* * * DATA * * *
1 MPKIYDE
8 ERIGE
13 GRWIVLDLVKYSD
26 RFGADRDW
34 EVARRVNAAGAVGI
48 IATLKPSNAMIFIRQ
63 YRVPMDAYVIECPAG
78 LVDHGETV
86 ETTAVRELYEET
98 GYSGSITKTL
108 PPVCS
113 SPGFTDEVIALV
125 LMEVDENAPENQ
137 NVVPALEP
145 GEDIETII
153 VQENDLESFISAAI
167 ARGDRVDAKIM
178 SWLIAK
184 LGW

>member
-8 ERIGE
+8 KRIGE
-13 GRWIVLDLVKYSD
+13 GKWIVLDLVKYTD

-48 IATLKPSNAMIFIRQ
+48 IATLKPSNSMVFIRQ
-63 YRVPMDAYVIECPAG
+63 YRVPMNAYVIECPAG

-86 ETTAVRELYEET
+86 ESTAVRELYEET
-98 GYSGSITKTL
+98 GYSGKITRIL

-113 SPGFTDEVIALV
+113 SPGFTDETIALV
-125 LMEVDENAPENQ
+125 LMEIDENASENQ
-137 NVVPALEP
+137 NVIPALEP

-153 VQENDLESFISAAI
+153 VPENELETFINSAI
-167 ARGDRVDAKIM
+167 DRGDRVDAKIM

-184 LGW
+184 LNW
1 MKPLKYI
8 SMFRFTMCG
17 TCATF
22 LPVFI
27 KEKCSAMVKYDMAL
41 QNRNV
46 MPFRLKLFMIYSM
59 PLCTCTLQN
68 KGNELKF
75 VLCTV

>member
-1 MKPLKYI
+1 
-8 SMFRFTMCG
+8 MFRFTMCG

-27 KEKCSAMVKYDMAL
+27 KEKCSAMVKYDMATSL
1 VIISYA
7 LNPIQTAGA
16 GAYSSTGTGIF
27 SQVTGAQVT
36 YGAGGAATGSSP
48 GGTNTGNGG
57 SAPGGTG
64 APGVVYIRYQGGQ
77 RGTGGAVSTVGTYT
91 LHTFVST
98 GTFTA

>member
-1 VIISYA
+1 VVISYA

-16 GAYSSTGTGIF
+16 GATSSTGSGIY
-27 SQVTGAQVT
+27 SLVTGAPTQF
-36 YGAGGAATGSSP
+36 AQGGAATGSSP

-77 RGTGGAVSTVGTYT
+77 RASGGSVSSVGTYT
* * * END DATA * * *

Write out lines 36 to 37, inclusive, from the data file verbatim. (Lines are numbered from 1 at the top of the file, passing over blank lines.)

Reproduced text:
+125 LMEIDENASENQ
-137 NVVPALEP